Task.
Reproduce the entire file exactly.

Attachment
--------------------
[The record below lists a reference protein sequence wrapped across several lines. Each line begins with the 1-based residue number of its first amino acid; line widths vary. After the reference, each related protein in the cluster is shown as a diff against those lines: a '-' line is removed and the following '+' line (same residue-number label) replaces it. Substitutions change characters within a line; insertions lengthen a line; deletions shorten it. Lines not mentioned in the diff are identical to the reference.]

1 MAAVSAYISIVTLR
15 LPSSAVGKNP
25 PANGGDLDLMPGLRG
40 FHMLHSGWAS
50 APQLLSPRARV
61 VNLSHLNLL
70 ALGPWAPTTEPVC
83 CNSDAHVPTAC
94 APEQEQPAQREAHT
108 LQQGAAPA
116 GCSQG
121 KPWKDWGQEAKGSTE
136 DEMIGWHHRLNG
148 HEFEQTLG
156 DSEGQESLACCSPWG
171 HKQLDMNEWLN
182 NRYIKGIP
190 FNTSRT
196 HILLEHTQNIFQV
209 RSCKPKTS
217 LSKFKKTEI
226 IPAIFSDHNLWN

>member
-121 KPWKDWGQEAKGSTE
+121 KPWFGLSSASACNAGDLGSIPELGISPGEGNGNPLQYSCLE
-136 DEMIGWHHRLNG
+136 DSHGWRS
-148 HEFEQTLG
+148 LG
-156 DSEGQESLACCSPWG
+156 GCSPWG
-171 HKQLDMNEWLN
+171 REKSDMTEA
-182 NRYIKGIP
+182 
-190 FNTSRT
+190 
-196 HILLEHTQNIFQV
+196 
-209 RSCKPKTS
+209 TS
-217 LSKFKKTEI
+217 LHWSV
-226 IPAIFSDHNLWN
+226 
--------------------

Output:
[The record below lists a reference protein sequence wrapped across several lines. Each line begins with the 1-based residue number of its first amino acid; line widths vary. After the reference, each related protein in the cluster is shown as a diff against those lines: a '-' line is removed and the following '+' line (same residue-number label) replaces it. Substitutions change characters within a line; insertions lengthen a line; deletions shorten it. Lines not mentioned in the diff are identical to the reference.]

1 MAAVSAYISIVTLR
15 LPSSAVGKNP
25 PANGGDLDLMPGLRG
40 FHMLHSGWAS
50 APQLLSPRARV
61 VNLSHLNLL
70 ALGPWAPTTEPVC
83 CNSDAHVPTAC
94 APEQEQPAQREAHT
108 LQQGAAPA
116 GCSQG
121 KPWKDWGQEAKGSTE
136 DEMIGWHHRLNG
148 HEFEQTLG
156 DSEGQESLACCSPWG
171 HKQLDMNEWLN
182 NRYIKGIP
190 FNTSRT
196 HILLEHTQNIFQV
209 RSCKPKTS
217 LSKFKKTEI
226 IPAIFSDHNLWN

>member
-121 KPWKDWGQEAKGSTE
+121 KPWFGLSSASACNAGDLGSIPELGISPGEGNGNPLQYSCLE
-136 DEMIGWHHRLNG
+136 DSHGWRS
-148 HEFEQTLG
+148 LG
-156 DSEGQESLACCSPWG
+156 GCSPWG
-171 HKQLDMNEWLN
+171 REKSDMTEA
-182 NRYIKGIP
+182 
-190 FNTSRT
+190 
-196 HILLEHTQNIFQV
+196 
-209 RSCKPKTS
+209 TS
-217 LSKFKKTEI
+217 LHWSV
-226 IPAIFSDHNLWN
+226 